Step 14: Wiring
Their are a number of companies now that offer wiring looms for street rods or you can get your auto electrical to custom make one for you. If your feeling adventurous, this is certainly something that you can do at home. With a minimum of specialist tools and some time and patience you can do it your self. Either installing a pre made loom or a loom out of a wreck that suits your purpose. At least you will know where to look when something goes wrong. It is strongly recommended that if you are building you own loom to at least follow some of the basic convention of a popular vehicle, then if someone else ever has to work on the car they won't be starting from scratch. There are some classic stories of cars being wired by novice electricians with wires all the one colour, maybe because they matched the colour of the car. When something went wrong each wire had to be traced and tagged before any work could begin.
Wiring is best left to after the car is painted, the wires can be run before the upholstery is fitted and hidden inside or underneath panels as the car goes back together. It's a good idea to include wiring for additional accessories even though you may not be installing them now as to change the loom later is a major undertaking. It's a good idea to run the loom in some sort of conduit where possible to protect the individual wires.
If possible buy a new alternator or if using one from a wreck get it checked out before bolting it on. The higher the output the better. The old Chev alternators were only 35amps and these days with all the accessories found in the modern hot rod this is just not enough. Depending upon the motor and the body style you may have to purchase a new alternator mount. These are either a high mount or low mount style. Depending where the room is, the low mount is preferred as it hides the alternator out of the way.
If your really keen on the old time look you will want to run a generator. These are not high output devices and unless you really want one you should steer clear of them.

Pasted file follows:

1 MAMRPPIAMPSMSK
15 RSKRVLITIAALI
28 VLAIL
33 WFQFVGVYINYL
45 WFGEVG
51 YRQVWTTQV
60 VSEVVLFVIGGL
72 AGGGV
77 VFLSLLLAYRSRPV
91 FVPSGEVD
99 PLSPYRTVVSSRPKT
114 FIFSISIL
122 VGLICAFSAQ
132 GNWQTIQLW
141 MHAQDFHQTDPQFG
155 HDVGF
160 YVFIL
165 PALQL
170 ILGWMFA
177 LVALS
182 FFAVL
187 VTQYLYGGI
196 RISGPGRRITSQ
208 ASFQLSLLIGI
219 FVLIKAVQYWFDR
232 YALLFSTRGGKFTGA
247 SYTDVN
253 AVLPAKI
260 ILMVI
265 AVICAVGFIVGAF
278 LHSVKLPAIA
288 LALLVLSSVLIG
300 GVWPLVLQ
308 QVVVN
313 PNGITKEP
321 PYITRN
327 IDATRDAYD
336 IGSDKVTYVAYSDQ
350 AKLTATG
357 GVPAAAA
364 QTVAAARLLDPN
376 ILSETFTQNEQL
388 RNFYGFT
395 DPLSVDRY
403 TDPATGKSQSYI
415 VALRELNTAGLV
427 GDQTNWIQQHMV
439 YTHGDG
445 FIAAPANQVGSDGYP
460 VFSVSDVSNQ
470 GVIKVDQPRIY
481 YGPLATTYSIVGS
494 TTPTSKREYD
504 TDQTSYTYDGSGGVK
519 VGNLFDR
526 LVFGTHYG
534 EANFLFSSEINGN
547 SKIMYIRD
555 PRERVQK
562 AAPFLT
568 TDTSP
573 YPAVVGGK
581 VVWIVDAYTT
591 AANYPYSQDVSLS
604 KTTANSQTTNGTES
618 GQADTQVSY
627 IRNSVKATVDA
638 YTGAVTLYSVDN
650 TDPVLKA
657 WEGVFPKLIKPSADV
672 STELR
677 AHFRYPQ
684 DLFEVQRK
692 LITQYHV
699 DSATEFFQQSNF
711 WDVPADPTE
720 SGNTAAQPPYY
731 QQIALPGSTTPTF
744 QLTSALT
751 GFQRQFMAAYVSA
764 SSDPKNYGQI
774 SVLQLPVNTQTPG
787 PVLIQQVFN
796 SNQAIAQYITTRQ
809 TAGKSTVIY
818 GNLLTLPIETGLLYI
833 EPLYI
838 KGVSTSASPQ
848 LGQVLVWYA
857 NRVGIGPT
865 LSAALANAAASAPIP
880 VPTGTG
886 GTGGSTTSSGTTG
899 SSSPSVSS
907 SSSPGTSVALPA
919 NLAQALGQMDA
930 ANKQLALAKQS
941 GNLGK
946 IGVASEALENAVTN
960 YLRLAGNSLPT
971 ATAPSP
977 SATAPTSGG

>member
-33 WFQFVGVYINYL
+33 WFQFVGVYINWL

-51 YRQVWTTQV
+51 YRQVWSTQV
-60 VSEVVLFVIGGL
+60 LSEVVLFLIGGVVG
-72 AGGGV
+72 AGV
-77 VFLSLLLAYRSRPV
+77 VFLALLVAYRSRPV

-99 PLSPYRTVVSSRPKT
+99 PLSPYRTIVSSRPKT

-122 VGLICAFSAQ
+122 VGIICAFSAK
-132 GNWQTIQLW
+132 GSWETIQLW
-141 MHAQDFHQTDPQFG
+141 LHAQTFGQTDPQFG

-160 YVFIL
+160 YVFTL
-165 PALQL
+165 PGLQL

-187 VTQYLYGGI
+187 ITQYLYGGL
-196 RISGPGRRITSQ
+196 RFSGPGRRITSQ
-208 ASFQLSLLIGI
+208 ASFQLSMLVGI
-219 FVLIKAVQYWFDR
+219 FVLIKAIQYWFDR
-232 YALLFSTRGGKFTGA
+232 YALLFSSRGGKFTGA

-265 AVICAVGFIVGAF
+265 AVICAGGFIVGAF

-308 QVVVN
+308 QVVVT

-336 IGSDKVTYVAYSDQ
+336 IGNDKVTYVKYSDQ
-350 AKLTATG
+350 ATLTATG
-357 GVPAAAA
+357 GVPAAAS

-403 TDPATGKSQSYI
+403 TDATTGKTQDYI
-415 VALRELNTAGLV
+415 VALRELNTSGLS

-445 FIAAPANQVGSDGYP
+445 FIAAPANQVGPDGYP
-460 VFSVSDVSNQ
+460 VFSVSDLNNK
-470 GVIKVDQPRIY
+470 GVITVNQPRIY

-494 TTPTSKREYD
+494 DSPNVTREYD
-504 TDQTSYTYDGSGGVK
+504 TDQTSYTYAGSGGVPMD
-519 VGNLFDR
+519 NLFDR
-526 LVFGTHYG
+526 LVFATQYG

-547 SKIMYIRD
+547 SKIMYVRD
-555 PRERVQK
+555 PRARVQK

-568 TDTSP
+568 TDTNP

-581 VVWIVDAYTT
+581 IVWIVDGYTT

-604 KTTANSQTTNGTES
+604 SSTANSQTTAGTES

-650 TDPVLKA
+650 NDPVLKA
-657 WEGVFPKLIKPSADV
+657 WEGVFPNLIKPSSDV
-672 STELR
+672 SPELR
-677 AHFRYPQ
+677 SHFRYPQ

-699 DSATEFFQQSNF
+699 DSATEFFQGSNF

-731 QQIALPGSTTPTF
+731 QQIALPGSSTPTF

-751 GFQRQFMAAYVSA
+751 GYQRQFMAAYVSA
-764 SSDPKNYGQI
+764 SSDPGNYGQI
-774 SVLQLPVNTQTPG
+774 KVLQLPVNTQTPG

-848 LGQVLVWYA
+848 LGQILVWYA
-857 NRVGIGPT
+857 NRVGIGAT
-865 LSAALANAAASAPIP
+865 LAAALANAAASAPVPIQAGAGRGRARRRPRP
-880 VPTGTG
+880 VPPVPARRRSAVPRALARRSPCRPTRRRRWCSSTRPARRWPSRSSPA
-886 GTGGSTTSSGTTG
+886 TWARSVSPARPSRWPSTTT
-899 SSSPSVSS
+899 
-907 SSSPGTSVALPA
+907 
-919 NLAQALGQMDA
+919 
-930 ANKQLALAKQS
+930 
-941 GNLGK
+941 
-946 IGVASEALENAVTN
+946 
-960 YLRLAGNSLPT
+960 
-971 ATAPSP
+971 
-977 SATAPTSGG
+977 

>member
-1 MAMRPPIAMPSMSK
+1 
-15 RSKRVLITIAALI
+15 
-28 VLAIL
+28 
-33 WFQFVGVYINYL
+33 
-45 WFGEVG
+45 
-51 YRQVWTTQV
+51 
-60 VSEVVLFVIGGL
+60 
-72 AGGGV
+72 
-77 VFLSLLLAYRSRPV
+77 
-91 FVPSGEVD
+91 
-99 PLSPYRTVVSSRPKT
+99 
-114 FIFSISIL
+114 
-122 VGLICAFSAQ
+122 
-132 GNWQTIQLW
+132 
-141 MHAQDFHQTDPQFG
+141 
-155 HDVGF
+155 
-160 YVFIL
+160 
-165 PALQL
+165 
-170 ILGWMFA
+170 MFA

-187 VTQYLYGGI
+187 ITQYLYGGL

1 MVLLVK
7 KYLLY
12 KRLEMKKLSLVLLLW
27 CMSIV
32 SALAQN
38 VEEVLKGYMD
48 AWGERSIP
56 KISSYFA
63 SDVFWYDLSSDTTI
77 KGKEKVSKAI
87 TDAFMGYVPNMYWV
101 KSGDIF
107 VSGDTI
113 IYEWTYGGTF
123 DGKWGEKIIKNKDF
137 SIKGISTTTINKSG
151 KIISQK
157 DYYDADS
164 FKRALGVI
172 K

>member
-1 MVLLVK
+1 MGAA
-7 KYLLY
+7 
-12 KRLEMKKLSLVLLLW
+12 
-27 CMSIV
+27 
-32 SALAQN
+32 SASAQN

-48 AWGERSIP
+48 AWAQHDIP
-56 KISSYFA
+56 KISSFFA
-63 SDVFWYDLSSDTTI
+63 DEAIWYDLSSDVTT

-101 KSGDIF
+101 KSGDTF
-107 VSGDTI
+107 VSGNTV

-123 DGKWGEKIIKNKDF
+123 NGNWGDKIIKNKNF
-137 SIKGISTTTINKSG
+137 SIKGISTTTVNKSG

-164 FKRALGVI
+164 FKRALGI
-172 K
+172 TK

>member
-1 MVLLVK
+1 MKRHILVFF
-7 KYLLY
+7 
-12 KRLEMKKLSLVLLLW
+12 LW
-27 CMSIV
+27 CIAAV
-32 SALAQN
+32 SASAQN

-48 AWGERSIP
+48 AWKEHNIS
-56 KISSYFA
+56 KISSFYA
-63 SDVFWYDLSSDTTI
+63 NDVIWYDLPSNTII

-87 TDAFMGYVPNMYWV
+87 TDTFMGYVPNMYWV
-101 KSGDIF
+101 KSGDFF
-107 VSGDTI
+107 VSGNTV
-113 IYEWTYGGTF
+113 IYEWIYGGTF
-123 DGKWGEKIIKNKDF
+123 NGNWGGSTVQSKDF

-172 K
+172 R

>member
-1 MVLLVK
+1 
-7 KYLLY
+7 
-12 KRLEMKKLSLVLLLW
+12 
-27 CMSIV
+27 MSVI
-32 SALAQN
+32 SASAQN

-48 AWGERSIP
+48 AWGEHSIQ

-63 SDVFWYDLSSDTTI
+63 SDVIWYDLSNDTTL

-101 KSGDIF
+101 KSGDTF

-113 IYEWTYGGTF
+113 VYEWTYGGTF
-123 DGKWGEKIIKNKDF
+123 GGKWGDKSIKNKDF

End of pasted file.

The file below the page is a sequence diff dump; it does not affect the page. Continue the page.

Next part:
There are many alternatives here from getting your original gauges restored and converted, to reproduction and finally to aftermarket and performance gauges. These days there's even nostalgia replacement, with the alburn dash and instruments or Stewart Warner or even Smiths. It all depends on the style you want and your wallet.
You can spend quite a bit of money on aftermarket gauges. And sometimes these switches may not be up to the heavy duty use of your rod. By far better value can be to use the same switches as found in the donor car. This can be very easy when using the same steering column as most modern columns also mount switches for lights, wipers, etc.
Install the fuse box in an easy to get to location and make sure that all accessories are using a fuse. This will save overheated wires or even worse, a fire as the fuse will blow before destroying the wire.
Many hot rods use original lighting buckets and bracketry. But there are just as many that use aftermarket units like Dietz and XXX. It really depends on the look you want. If your using original lights as found on 20's and 30's cars they will probably either have to have the reflectors restored andre-chromedd or converted to Quartz Halogen globes and /or bulbs. The headlights found on commercial vehicle were generally a larger version of the passenger models. The can provide their own almost comical look. The cost of repairing you old lights will usually be more than that of buying a new set.
This is another area where a rodder gets to show his or her individual flair. Many rods are fitted with original taillights. But there are just as many that use either a taillight from another make or model. Or custom lights fitted to compliment the contours of the bodywork. There are some classic all time favorite taillights, the '39 Ford TearDrop probably being the most popular, the '40 Chev rectangular style and the timeless Pontiac round lights.
Most cars of the 20's, 30's and 40's didn't have indicators. So what ever you fit will be considered to be aftermarket. But you can get some indicators that have just right look, like the Harley style. When it come to indicators it's usually the smaller the better, the smallest size being determined by the registration authorities. In the 70's the big thing was to use motorcycle indicators, but since then these small custom lights have become very popular. There's also many billet and custom styles to compliment tail and stop lights.